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Persuasion: Persuasion in philosophy is the process of trying to convince someone to change their beliefs or attitudes through rational argumentation. See also Coercion, Discourse, Dialogue, Communication, Community, Governance.
Annotation: The above characterizations of concepts are neither definitions nor exhausting presentations of problems related to them. Instead, they are intended to give a short introduction to the contributions below. – Lexicon of Arguments.

Author Concept Summary/Quotes Sources

Aristotle on Persuasion - Dictionary of Arguments

Gaus I 313
Persuasion/Aristotle/Keyt/Miller: (...) it is unnatural for a polis, which in Aristotle's view is a natural entity, to be a unified whole by force. This means that coercion and brute force are alien to a polis in a natural condition (the ramifications of this point are explored in Keyt, 1996)(1). In a political setting the alternative to force is its antithesis, persuasion, the source of willing obedience (for the opposition see EE II.8.1224a39). Aristotle devotes an entire treatise to this subject, and addresses the question of political persuasion specifically (Rhet. I.4, 8). >Coercion/Aristotle
, >Nomos/Aristotle.
Truth/persuasion: One central issue is whether persuasion in Aristotle's view is essentially concerned with truth (compare Rhet. I.1.1355a29-33 and I.2.1356a19—20). Scholars are found on both sides of this issue and in the middle as well. (Three works that span the spectrum are Oates, 1963(2); Engberg-Pederson, 1996(3); Wörner, 1990(4).) >Justice/Aristotle.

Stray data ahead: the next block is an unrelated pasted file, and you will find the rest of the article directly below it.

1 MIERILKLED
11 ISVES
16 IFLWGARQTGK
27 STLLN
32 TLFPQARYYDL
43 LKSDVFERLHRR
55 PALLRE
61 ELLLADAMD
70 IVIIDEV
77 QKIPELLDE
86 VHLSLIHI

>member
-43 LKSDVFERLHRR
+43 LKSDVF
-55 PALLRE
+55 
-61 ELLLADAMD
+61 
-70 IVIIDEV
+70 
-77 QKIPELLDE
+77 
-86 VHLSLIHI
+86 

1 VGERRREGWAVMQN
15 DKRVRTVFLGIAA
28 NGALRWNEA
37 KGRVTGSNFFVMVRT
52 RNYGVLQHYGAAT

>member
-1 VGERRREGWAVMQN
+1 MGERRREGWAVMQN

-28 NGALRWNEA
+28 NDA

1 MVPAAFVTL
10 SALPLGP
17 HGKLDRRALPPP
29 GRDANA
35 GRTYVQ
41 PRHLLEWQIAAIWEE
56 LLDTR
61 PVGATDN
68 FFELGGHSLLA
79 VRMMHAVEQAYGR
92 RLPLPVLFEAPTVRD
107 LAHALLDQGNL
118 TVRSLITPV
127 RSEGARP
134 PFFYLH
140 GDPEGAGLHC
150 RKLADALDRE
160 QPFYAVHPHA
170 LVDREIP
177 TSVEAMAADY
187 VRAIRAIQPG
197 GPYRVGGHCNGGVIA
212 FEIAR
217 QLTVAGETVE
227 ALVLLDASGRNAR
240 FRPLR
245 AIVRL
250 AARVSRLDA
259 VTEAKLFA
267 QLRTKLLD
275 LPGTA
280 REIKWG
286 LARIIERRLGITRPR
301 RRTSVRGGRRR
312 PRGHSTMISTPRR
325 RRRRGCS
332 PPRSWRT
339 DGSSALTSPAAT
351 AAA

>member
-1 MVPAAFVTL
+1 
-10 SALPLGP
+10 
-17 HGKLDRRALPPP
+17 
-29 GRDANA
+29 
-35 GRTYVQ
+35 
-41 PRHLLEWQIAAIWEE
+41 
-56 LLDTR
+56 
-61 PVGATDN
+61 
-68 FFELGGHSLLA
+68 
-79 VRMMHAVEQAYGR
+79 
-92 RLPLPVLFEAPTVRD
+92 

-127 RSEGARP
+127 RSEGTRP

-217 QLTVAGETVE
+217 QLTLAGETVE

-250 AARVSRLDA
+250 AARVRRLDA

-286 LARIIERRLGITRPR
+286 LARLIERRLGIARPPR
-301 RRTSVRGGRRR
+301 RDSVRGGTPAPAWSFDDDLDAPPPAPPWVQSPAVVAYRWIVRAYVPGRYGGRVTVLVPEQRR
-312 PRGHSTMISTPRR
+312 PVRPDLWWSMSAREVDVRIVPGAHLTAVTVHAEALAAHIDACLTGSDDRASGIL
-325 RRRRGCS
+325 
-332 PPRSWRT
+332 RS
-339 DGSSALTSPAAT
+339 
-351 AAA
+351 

EE: Aristotle Eudemian Ethics
Rhet. Aristotle Rhetoric

1. Keyt, David (1996) 'Aristotle and the ancient roots of anarchism'. Topoi, 15: 129-42.
2. Oates, Whitney J. (1963) Aristotle and the Problem of Values. Princeton, NJ: Princeton University Press.
3. Engberg-Pederson, Troels (1996) 'Is there an ethical dimension to Aristotelian rhetoric?' In Amélie Oksenberg Rorty, ed., Aristotle's Rhetoric. Berkeley, CA: University of California Press.
4. Wörner, Markus H. (1990) Das Ethische in der Rhetorik des Aristoteles. Munchen: Alber.

Keyt, David and Miller, Fred D. jr. 2004. „Ancient Greek Political Thought“. In: Gaus, Gerald F. & Kukathas, Chandran 2004. Handbook of Political Theory. SAGE Publications

Explanation of symbols: Roman numerals indicate the source, arabic numerals indicate the page number. The corresponding books are indicated on the right hand side. ((s)…): Comment by the sender of the contribution. Translations: Dictionary of Arguments
The note [Concept/Author], [Author1]Vs[Author2] or [Author]Vs[term] resp. "problem:"/"solution:", "old:"/"new:" and "thesis:" is an addition from the Dictionary of Arguments. If a German edition is specified, the page numbers refer to this edition.

Gaus I
Gerald F. Gaus
Chandran Kukathas
Handbook of Political Theory London 2004

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